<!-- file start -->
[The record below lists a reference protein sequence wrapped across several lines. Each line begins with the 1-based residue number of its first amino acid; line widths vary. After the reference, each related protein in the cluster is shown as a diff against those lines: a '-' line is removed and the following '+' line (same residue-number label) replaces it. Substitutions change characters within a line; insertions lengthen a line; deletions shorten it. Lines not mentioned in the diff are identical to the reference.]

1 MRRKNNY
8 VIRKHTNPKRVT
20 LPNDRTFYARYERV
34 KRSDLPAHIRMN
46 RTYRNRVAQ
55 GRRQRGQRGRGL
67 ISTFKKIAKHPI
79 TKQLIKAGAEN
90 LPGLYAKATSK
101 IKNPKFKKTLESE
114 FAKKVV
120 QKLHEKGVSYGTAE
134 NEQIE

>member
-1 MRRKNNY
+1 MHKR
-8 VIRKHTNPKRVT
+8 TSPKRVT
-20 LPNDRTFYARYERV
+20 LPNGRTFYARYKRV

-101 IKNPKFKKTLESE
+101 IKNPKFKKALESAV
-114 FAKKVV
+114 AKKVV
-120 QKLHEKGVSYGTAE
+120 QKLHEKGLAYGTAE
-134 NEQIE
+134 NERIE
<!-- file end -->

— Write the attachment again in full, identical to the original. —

[The record below lists a reference protein sequence wrapped across several lines. Each line begins with the 1-based residue number of its first amino acid; line widths vary. After the reference, each related protein in the cluster is shown as a diff against those lines: a '-' line is removed and the following '+' line (same residue-number label) replaces it. Substitutions change characters within a line; insertions lengthen a line; deletions shorten it. Lines not mentioned in the diff are identical to the reference.]

1 MRRKNNY
8 VIRKHTNPKRVT
20 LPNDRTFYARYERV
34 KRSDLPAHIRMN
46 RTYRNRVAQ
55 GRRQRGQRGRGL
67 ISTFKKIAKHPI
79 TKQLIKAGAEN
90 LPGLYAKATSK
101 IKNPKFKKTLESE
114 FAKKVV
120 QKLHEKGVSYGTAE
134 NEQIE

>member
-1 MRRKNNY
+1 MHKR
-8 VIRKHTNPKRVT
+8 TSPKRVT
-20 LPNDRTFYARYERV
+20 LPNGRTFYARYKRV

-101 IKNPKFKKTLESE
+101 IKNPKFKKALESAV
-114 FAKKVV
+114 AKKVV
-120 QKLHEKGVSYGTAE
+120 QKLHEKGLAYGTAE
-134 NEQIE
+134 NERIE